A trip was successful when you find it nearly impossible to describe all that was learned in 400 words and four pictures. So, I shot past the word count and added a fifth to share the Wildland Fire Division’s visit to Chile this past March.
NFPA went to expand its knowledge of wildfire operations in a new environment and to see how these communities are bringing their experience to preparedness planning. Not surprisingly, there were both similarities and new factors not familiar to the American experience that help us better craft our role in wildfire safety advocacy. NFPA was also fortunate to spend time with those making a difference in Chile and to build relationships for the future.
Chile’s experience with wildfire provides lessons from time spent around the capitol, Santiago, and in the central region around Concepción and Chillán. About a quarter of Chile’s land is forested but the majority is privately owned, with nearly half of that utilized for commercial forestry operations for timber export to the world market. The visit exposed us to their developing WUI and existing intermix that would be at home in Colorado or Tennessee.
Where state and federal forest management often influence our U.S. experience, multi-national forestry plantation companies play a larger role in Chile’s land management. These homogeneous tree stands are on 12-24 year growth cycles and command a different focus in fire discussion. In many places, communities are next to, or within, these managed lands. These corporations are also involved in providing the fire operations and community outreach on their lands.
In Chile, nearly 80% of fires are arson caused. This makes public fire prevention education, forestry understanding, and community engagement programs a major emphasis for the national forestry agency, CONAF (Corporación Nacional Forestal), in the schools and in developing communities in each of its regions.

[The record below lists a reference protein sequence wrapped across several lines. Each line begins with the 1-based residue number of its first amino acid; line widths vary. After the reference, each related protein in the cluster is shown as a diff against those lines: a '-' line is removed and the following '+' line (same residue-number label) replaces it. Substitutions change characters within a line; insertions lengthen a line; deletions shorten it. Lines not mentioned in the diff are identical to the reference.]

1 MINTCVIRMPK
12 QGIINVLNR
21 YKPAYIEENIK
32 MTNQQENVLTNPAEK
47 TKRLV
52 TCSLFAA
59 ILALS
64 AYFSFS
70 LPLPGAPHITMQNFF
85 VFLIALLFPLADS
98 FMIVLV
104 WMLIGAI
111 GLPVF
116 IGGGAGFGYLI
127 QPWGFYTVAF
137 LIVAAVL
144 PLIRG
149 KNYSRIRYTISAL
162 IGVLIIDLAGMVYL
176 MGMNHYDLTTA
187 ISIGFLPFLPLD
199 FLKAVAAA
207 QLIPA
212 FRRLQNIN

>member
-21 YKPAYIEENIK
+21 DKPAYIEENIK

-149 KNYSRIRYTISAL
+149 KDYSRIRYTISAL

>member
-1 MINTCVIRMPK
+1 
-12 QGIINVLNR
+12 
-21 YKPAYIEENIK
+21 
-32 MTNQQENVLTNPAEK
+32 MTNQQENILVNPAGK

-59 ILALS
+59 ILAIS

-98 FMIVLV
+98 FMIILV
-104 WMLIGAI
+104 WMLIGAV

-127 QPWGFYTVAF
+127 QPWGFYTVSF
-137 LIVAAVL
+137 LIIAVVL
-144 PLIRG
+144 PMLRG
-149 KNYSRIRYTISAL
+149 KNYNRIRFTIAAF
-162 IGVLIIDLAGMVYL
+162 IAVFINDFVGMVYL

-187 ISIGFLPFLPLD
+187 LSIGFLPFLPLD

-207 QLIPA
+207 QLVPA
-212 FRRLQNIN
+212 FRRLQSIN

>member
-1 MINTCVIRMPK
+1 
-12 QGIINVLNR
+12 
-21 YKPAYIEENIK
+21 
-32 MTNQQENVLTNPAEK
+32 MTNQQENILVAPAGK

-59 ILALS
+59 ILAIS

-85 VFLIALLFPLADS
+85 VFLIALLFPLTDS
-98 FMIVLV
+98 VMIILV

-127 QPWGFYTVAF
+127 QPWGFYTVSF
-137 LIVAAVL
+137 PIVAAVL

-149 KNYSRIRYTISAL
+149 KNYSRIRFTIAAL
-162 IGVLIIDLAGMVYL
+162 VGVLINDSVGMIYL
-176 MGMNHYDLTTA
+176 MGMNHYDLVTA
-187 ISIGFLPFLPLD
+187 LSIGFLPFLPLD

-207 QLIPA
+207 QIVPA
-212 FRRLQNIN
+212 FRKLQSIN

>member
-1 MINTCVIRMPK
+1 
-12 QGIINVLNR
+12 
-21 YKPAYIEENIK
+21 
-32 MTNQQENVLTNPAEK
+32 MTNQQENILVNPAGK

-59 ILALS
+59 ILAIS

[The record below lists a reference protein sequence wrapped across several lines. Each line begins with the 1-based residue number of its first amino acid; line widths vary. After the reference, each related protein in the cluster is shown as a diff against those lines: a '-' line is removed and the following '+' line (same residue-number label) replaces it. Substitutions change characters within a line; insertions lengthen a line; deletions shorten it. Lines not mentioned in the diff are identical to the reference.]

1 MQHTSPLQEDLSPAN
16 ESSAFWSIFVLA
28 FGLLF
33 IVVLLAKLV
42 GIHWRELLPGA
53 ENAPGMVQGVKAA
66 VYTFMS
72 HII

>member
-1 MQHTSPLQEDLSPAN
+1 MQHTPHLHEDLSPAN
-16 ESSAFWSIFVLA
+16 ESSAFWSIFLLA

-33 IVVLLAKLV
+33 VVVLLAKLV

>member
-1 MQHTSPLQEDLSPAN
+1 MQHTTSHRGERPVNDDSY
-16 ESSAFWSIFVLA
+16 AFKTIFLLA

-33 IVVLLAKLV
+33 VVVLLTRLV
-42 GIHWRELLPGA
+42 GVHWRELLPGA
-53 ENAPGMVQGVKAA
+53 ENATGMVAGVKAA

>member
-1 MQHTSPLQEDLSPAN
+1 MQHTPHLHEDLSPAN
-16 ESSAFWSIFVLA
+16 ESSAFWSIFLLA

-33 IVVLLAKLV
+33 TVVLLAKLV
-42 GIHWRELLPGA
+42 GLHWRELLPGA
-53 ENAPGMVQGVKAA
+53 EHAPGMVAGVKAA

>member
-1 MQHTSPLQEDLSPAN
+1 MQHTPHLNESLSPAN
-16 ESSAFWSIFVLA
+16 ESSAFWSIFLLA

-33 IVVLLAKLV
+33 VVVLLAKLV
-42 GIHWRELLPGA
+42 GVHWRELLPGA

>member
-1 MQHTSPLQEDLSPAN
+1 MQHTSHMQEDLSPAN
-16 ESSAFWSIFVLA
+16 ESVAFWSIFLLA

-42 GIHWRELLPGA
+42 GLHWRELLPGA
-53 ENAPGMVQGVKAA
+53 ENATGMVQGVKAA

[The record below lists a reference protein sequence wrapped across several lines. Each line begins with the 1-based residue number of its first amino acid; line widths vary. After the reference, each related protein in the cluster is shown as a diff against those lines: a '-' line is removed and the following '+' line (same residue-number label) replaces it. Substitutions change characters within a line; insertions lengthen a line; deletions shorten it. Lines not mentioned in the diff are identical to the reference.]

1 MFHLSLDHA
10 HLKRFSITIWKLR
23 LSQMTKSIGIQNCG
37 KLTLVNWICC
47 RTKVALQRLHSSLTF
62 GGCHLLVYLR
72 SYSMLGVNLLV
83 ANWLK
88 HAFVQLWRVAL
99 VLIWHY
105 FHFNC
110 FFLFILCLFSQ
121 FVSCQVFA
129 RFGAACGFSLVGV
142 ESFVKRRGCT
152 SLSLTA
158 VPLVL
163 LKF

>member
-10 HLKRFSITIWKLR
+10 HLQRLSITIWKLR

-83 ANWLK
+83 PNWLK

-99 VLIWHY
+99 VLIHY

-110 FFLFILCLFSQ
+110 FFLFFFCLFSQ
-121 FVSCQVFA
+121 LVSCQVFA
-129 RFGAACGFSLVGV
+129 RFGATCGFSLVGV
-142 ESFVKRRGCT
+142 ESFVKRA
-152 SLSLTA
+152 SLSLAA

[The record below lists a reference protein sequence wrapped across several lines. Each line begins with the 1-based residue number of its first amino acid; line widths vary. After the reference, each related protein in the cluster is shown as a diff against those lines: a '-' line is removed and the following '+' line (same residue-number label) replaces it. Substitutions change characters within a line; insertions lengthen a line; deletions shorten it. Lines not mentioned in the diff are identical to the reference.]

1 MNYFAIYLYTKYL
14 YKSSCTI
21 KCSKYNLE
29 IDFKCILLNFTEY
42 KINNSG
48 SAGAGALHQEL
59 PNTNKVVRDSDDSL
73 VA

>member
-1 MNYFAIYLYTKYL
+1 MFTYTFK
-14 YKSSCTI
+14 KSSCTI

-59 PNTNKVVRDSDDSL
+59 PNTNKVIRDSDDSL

Climate change is also altering their wildfire experience. Lightning storm activity and number of days over 86 Fahrenheit have increased over 2010-2015, while annual September-March rainy season accumulation has fallen. Similar to us, their “fire season” gets longer. With population growth, developing areas are now dryer and more at risk than before. In Concepción, we visited communities developed by the state for affordable housing goals that are on former plantation lands. This interface brings challenges to design and new resident understanding of the fire threat.
Working on Fire – Chile, operating with the commercial forestry company, ARAUCO, trains over 1,500 wildland firefighters annually that respond to over 2200 fires each seasonally. Special emphasis is focused on personnel actions both in training and in deployment.
This provides tremendous operational “near-miss” research, leading to a strong culture of safety and injury prevention in the field.
At week’s end, the visit brought us back to Santiago to see first-hand, community workshop outreach achieved by CONAF’s Communities Preparing for Wildfire (Comunidad Preparada Frente a los Incendios Forestales). This expanding program presents fire education and steps residents can take to increase preparedness and community engagement.